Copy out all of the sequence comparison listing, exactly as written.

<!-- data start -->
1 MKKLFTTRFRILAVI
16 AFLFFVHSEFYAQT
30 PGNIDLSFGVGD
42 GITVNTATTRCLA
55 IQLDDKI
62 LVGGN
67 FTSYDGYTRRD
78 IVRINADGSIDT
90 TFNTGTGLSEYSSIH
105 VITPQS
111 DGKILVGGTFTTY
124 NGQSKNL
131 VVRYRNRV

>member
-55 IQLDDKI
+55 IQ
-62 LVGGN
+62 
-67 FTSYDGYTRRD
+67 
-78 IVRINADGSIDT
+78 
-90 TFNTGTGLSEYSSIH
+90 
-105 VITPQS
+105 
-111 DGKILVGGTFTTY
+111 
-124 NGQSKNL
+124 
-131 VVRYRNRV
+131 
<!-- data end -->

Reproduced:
1 MKKLFTTRFRILAVI
16 AFLFFVHSEFYAQT
30 PGNIDLSFGVGD
42 GITVNTATTRCLA
55 IQLDDKI
62 LVGGN
67 FTSYDGYTRRD
78 IVRINADGSIDT
90 TFNTGTGLSEYSSIH
105 VITPQS
111 DGKILVGGTFTTY
124 NGQSKNL
131 VVRYRNRV

>member
-55 IQLDDKI
+55 IQ
-62 LVGGN
+62 
-67 FTSYDGYTRRD
+67 
-78 IVRINADGSIDT
+78 
-90 TFNTGTGLSEYSSIH
+90 
-105 VITPQS
+105 
-111 DGKILVGGTFTTY
+111 
-124 NGQSKNL
+124 
-131 VVRYRNRV
+131 